Page views on a website are hardly a scientific barometer of public sentiment.
But they can sometimes offer a clue into who's hot and who's not.
During the 2015 federal election campaign, articles with Justin Trudeau's name in the headline consistently attracted far more eyeballs than pieces mentioning his two chief rivals, Stephen Harper and Tom Mulcair.
Mulcair, in particular, was a dud for page views.
Perhaps this was a harbinger of the election results.
The same was true of the NDP's Adrian Dix during the 2013 B.C. election campaign.
People weren't that interested in articles about him.
Yet Dix was widely seen as the frontrunner until his party was defeated by the Christy Clark–led B.C. Liberals.
Right now, federal stories that seem to be attracting the most page views on this website concern Conservative Leader Andrew Scheer's boycott of Pride-related events.
It tells me that readers of this website don't care as much as they used to about Trudeau. They're not that interested in NDP Leader Jagmeet Singh, but they really dislike Scheer.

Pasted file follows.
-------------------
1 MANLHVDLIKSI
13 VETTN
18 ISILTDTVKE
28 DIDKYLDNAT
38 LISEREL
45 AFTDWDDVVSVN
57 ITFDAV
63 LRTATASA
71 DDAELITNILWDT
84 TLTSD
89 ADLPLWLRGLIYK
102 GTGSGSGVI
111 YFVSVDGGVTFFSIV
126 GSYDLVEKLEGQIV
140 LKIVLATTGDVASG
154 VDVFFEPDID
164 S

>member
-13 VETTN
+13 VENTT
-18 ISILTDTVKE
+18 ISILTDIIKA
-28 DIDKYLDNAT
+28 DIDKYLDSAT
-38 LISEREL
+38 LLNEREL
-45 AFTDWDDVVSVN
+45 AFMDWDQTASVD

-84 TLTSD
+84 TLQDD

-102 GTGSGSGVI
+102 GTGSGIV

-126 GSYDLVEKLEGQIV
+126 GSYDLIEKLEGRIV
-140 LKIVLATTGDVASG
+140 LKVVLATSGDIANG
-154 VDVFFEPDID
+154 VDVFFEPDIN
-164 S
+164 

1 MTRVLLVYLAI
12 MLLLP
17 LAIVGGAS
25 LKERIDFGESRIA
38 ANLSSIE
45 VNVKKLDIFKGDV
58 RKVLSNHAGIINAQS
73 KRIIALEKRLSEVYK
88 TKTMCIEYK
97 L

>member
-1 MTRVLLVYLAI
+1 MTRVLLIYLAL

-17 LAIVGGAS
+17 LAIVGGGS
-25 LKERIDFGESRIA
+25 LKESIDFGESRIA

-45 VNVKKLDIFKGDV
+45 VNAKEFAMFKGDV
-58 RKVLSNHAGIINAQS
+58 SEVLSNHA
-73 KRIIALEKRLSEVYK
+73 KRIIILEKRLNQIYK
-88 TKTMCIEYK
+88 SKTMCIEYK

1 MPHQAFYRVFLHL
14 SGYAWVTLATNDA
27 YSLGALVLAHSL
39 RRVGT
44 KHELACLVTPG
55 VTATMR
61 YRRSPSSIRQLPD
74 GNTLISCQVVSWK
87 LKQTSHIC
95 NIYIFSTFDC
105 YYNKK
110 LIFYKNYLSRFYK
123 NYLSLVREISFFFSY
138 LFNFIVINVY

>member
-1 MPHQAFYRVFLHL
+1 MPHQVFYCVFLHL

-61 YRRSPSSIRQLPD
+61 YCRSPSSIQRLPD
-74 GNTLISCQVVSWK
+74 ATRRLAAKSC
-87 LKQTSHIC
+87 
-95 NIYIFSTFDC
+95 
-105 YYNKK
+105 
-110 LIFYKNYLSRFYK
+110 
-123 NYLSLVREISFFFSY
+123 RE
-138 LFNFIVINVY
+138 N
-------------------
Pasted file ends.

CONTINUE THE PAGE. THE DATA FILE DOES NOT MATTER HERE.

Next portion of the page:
A recent online survey on Straight.com showed that Elizabeth May is the most popular leader of a federal party, followed by Trudeau.
This is not scientific. These online surveys can be distorted by bots and the Straight reaches a certain demographic.
But my gut tells me that it's probably a fairly accurate reflection of the readership.
To put it bluntly, Trudeau is overexposed—and chunks of the public are realizing he's more conservative than they initially thought.
The Jody Wilson-Raybould/SNC-Lavalin affair also took the shine off Trudeau's image, even as the Canadian economy has remained strong.
Moreover, he didn't help Liberal fortunes on the West Coast by buying the Trans Mountain pipeline system.
If I'm right, the federal Liberals are going to have to do more than just shove Trudeau's mug into their ads and on campaign signs and expect the same outcome as 2015.
Hence, the party's ramped-up attacks on Scheer.
But here's the problem: Trudeau seems to love being photographed and making statements to the media in front of his cabinet ministers.
In the end, that could be Trudeau's undoing.
Call it #JustinFatigue—some of us have just seen too much of him on our newscasts and social-media feeds.
That's not a good place to be going into an election campaign.